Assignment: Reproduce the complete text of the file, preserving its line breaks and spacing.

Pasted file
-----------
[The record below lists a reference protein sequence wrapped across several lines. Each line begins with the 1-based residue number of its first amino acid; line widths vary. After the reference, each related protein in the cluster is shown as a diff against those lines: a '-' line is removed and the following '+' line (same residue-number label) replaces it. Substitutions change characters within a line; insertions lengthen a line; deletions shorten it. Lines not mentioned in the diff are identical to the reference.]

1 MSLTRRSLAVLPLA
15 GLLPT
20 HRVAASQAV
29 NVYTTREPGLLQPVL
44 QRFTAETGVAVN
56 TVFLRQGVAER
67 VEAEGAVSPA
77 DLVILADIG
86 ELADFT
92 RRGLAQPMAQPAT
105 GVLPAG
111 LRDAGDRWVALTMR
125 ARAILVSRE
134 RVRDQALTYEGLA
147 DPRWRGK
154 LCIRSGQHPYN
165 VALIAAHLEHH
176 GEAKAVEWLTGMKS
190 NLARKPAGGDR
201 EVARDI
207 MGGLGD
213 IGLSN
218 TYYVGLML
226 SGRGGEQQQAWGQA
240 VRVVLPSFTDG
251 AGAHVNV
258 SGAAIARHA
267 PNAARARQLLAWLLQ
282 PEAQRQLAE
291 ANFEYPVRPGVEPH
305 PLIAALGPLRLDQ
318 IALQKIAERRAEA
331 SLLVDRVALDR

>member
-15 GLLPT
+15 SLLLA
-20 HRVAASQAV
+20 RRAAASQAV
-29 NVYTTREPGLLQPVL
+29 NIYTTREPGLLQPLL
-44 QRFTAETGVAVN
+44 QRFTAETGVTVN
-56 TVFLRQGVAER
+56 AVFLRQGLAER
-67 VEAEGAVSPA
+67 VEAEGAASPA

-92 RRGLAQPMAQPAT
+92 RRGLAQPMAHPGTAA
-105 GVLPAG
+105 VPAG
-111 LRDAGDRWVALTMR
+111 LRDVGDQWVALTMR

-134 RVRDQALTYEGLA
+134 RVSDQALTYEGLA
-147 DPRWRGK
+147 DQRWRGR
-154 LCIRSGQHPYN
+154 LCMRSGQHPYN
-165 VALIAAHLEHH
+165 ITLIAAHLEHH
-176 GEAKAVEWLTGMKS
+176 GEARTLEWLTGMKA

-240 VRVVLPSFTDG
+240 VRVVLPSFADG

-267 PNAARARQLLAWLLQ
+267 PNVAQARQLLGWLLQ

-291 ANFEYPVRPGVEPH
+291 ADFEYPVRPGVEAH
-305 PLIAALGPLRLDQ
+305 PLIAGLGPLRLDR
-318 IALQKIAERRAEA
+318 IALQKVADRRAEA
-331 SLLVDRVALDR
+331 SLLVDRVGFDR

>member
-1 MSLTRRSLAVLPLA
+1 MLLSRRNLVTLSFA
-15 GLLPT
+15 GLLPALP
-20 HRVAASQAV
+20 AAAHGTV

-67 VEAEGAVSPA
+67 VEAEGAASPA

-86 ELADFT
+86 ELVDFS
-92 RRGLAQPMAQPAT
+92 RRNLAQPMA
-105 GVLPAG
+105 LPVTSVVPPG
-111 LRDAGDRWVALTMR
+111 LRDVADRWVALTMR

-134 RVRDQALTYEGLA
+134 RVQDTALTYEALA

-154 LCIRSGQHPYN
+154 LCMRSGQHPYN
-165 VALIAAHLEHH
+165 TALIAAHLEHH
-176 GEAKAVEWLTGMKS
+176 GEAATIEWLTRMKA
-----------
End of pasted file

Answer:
[The record below lists a reference protein sequence wrapped across several lines. Each line begins with the 1-based residue number of its first amino acid; line widths vary. After the reference, each related protein in the cluster is shown as a diff against those lines: a '-' line is removed and the following '+' line (same residue-number label) replaces it. Substitutions change characters within a line; insertions lengthen a line; deletions shorten it. Lines not mentioned in the diff are identical to the reference.]

1 MSLTRRSLAVLPLA
15 GLLPT
20 HRVAASQAV
29 NVYTTREPGLLQPVL
44 QRFTAETGVAVN
56 TVFLRQGVAER
67 VEAEGAVSPA
77 DLVILADIG
86 ELADFT
92 RRGLAQPMAQPAT
105 GVLPAG
111 LRDAGDRWVALTMR
125 ARAILVSRE
134 RVRDQALTYEGLA
147 DPRWRGK
154 LCIRSGQHPYN
165 VALIAAHLEHH
176 GEAKAVEWLTGMKS
190 NLARKPAGGDR
201 EVARDI
207 MGGLGD
213 IGLSN
218 TYYVGLML
226 SGRGGEQQQAWGQA
240 VRVVLPSFTDG
251 AGAHVNV
258 SGAAIARHA
267 PNAARARQLLAWLLQ
282 PEAQRQLAE
291 ANFEYPVRPGVEPH
305 PLIAALGPLRLDQ
318 IALQKIAERRAEA
331 SLLVDRVALDR

>member
-15 GLLPT
+15 SLLLA
-20 HRVAASQAV
+20 RRAAASQAV
-29 NVYTTREPGLLQPVL
+29 NIYTTREPGLLQPLL
-44 QRFTAETGVAVN
+44 QRFTAETGVTVN
-56 TVFLRQGVAER
+56 AVFLRQGLAER
-67 VEAEGAVSPA
+67 VEAEGAASPA

-92 RRGLAQPMAQPAT
+92 RRGLAQPMAHPGTAA
-105 GVLPAG
+105 VPAG
-111 LRDAGDRWVALTMR
+111 LRDVGDQWVALTMR

-134 RVRDQALTYEGLA
+134 RVSDQALTYEGLA
-147 DPRWRGK
+147 DQRWRGR
-154 LCIRSGQHPYN
+154 LCMRSGQHPYN
-165 VALIAAHLEHH
+165 ITLIAAHLEHH
-176 GEAKAVEWLTGMKS
+176 GEARTLEWLTGMKA

-240 VRVVLPSFTDG
+240 VRVVLPSFADG

-267 PNAARARQLLAWLLQ
+267 PNVAQARQLLGWLLQ

-291 ANFEYPVRPGVEPH
+291 ADFEYPVRPGVEAH
-305 PLIAALGPLRLDQ
+305 PLIAGLGPLRLDR
-318 IALQKIAERRAEA
+318 IALQKVADRRAEA
-331 SLLVDRVALDR
+331 SLLVDRVGFDR

>member
-1 MSLTRRSLAVLPLA
+1 MLLSRRNLVTLSFA
-15 GLLPT
+15 GLLPALP
-20 HRVAASQAV
+20 AAAHGTV

-67 VEAEGAVSPA
+67 VEAEGAASPA

-86 ELADFT
+86 ELVDFS
-92 RRGLAQPMAQPAT
+92 RRNLAQPMA
-105 GVLPAG
+105 LPVTSVVPPG
-111 LRDAGDRWVALTMR
+111 LRDVADRWVALTMR

-134 RVRDQALTYEGLA
+134 RVQDTALTYEALA

-154 LCIRSGQHPYN
+154 LCMRSGQHPYN
-165 VALIAAHLEHH
+165 TALIAAHLEHH
-176 GEAKAVEWLTGMKS
+176 GEAATIEWLTRMKA